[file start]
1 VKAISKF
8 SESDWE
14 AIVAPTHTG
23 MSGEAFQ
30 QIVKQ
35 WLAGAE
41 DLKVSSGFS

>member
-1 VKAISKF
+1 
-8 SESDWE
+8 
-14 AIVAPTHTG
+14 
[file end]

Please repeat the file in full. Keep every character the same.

1 VKAISKF
8 SESDWE
14 AIVAPTHTG
23 MSGEAFQ
30 QIVKQ
35 WLAGAE
41 DLKVSSGFS

>member
-1 VKAISKF
+1 
-8 SESDWE
+8 
-14 AIVAPTHTG
+14 